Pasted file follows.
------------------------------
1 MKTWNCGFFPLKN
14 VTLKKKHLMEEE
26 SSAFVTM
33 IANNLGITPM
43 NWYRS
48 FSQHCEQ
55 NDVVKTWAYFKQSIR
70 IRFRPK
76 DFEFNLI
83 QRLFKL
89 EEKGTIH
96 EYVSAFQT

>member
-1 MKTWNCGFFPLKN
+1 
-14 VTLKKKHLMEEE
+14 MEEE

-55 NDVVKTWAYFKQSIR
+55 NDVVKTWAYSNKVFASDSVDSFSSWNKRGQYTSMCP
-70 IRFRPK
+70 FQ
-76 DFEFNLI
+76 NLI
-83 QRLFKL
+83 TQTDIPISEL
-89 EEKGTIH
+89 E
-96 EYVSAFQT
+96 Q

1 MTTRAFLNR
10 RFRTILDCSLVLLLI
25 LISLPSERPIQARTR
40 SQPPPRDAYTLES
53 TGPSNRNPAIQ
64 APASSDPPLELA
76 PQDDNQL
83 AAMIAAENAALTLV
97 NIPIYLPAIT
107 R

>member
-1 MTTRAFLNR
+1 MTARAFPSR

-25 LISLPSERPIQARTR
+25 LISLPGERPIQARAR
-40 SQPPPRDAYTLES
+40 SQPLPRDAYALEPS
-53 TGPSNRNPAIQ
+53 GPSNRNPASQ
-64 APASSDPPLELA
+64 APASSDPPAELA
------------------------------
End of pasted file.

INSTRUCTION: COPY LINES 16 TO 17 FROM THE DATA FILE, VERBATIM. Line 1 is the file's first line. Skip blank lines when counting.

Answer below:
-14 VTLKKKHLMEEE
+14 MEEE